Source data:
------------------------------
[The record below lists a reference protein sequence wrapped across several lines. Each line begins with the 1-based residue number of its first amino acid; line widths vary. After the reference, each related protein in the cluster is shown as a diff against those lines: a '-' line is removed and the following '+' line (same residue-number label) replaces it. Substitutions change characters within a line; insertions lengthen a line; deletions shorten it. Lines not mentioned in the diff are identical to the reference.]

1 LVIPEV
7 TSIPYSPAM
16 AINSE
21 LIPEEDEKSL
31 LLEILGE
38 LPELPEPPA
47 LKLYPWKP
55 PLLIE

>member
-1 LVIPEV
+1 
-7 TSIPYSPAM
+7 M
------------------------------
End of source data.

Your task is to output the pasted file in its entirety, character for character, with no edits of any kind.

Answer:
[The record below lists a reference protein sequence wrapped across several lines. Each line begins with the 1-based residue number of its first amino acid; line widths vary. After the reference, each related protein in the cluster is shown as a diff against those lines: a '-' line is removed and the following '+' line (same residue-number label) replaces it. Substitutions change characters within a line; insertions lengthen a line; deletions shorten it. Lines not mentioned in the diff are identical to the reference.]

1 LVIPEV
7 TSIPYSPAM
16 AINSE
21 LIPEEDEKSL
31 LLEILGE
38 LPELPEPPA
47 LKLYPWKP
55 PLLIE

>member
-1 LVIPEV
+1 
-7 TSIPYSPAM
+7 M